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Hundreds gather in Vancouver to protest proposed school tax

Last Updated May 2, 2018 at 6:57 am PDT

Vancouver property owners gather at Trimble Park in Point Grey to protest the provincial government's proposed school tax on property values. (Photo by Lasia Kretzel, NEWS 1130)
Summary

Hundreds of Vancouver homeowners gathered at Trimble Park to protest the provincial government's proposed school tax

Tax to fund schools would be tied to property values for homes over $3 million

The Shaughnessy Heights Property Owners' Association organized a rally

VANCOUVER (NEWS 1130) – Hundreds of Vancouver homeowners gathered in Point Grey to protest a new school tax announced by the province, despite a cancelled town hall on the issue.

At least 300 people convened on the lawn at Trimble Park after their rally prompted Attorney General David Eby to cancel his nearby open house. Protesters say it’s a tax on unrealized capital gains.

“The federal government does not tax people on unrealized capital gains. You wait. It’s paper wealth,” Shaughnessy resident Esther Chetner said. “And yet somehow our provincial government feels that it’s legal and conscionable.”

Chetner said she supports the NDP on many issues, including its opposition to the TransMountain pipeline expansion, but said the proposed school tax on homes could put her senior neighbours across the street at risk of having to give up their homes.

She is also concerned the tax could prompt landlords to raise rents or sell, removing rental space from an already tight Vancouver market.

The proposed tax would be applied to properties valued at more than $3 million to generate more funding for education.

Rally organizers from the Shaughnessy Heights Property Owners’ Association (SHPOA) argue the tax “has nothing to do with schools and unfairly targets homeowners — many of whom are pensioners or families — by potentially raising their property tax bill by thousands of dollars a year.”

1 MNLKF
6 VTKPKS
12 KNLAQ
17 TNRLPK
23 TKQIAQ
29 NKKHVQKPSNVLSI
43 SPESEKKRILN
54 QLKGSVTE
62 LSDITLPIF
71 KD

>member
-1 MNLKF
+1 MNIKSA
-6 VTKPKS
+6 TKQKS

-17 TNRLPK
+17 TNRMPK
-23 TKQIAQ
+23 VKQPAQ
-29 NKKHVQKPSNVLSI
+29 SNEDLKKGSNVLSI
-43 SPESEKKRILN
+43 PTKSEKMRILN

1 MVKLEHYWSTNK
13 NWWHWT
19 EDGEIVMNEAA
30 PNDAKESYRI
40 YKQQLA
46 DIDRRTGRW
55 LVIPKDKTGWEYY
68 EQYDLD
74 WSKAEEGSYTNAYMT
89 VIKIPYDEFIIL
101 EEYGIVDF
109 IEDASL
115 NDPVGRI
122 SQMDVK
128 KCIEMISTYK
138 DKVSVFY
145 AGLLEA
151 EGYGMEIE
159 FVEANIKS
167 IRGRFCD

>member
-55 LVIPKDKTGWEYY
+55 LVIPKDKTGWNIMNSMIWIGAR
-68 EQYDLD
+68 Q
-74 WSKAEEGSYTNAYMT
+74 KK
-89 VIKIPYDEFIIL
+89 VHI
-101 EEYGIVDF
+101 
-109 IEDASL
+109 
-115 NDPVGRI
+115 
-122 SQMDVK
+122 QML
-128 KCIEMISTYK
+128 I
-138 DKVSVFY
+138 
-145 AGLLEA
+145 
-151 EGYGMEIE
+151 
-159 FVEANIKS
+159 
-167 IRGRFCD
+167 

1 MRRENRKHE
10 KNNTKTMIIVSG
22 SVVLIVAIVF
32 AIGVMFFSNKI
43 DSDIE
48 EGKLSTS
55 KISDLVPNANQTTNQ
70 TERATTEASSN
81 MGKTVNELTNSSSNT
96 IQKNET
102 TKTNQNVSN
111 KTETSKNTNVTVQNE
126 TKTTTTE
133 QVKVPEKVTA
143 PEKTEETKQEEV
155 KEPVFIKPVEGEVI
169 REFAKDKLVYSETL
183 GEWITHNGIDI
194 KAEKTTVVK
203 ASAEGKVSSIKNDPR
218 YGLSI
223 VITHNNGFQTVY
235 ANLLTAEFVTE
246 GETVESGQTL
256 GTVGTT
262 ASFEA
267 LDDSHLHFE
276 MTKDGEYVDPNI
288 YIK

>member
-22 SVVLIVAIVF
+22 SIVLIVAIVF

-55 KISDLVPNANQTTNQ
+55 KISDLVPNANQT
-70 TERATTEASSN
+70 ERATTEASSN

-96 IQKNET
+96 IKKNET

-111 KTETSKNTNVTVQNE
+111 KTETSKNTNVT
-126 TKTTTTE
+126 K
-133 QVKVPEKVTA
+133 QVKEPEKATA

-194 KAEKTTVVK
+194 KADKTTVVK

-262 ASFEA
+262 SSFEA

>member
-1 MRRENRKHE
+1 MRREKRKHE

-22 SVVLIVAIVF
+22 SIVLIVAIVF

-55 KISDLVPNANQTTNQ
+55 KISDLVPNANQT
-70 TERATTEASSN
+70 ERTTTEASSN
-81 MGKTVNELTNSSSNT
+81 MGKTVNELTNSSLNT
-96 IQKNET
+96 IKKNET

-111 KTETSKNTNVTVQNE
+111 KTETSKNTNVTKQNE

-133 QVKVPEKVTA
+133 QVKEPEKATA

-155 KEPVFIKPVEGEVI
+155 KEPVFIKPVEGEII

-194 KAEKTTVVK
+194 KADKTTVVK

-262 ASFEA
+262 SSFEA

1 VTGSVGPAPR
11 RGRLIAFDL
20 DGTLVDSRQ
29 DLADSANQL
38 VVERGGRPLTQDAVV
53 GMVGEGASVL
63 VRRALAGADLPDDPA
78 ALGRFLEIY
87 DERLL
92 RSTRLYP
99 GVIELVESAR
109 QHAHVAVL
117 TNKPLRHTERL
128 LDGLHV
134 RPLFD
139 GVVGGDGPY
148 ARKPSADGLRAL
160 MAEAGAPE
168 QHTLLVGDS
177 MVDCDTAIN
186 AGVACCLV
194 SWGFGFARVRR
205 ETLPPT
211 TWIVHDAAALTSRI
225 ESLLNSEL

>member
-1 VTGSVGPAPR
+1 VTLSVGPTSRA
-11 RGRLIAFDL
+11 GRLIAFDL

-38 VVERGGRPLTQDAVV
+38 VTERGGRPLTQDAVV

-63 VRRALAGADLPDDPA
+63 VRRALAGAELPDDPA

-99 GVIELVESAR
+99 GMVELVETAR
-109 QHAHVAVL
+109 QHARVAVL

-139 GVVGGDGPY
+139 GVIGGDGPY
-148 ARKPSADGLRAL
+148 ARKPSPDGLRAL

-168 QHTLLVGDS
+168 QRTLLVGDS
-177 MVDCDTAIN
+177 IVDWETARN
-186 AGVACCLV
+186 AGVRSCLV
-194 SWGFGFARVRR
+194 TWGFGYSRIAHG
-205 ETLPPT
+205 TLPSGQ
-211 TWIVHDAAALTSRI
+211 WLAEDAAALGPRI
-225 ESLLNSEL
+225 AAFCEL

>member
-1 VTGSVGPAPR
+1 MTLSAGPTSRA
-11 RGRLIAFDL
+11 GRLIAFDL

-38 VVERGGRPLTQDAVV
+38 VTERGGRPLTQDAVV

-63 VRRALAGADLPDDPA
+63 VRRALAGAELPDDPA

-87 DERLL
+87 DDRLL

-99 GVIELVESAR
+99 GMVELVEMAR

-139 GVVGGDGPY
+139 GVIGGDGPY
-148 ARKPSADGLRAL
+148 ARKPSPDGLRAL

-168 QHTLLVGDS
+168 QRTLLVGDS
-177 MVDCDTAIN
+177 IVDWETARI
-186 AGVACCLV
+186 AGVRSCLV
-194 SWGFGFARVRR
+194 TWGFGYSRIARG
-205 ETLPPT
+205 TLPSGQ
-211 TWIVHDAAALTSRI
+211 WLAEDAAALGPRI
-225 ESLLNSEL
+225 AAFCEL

“Many, many people will be pushed out of their homes,” SHPOA secretary MaryAnn Cummings said. “It’s basically robbing from the elderly. It is taxing imaginary gains.”

“If you had a stock and you bought it at $10 and it went up to $50 and you taxed you on the $50, but you didn’t sell it, and then it went to $35 and they taxed you on the $35, and then it went to $10, how would you feel about that? It’s not good economics. This is nothing more than a wealth tax which is dressed up like a school tax.”

Cummings also takes issue with Eby not campaigning on the issue ahead of the last election.

“It is only fair and democratic and transparent to say ‘This is what we plan to do. These are the reasons we think it’s a good idea.’ Not a word was said,” she argues.

Paula Maisonville helped organize today’s Point Grey protest.

“We’re not loaded by any stretch of the imagination….We have a modest income and a modest pension… If I’d have known I would face a tax like this, I would have kept working,” Maisonville said to the crowd.

Tamara Knott lives in the area and she says the NDP’s school tax “is an eviction notice to my family.” Her statement met with cheers and others chiming in with ‘me toos’.

Protesters signed a petition asking Eby to ditch the school tax or change how the money is collected, liking including it in income taxes.

The West Point Grey Residents Association is inviting Eby to its town hall meeting on Sunday.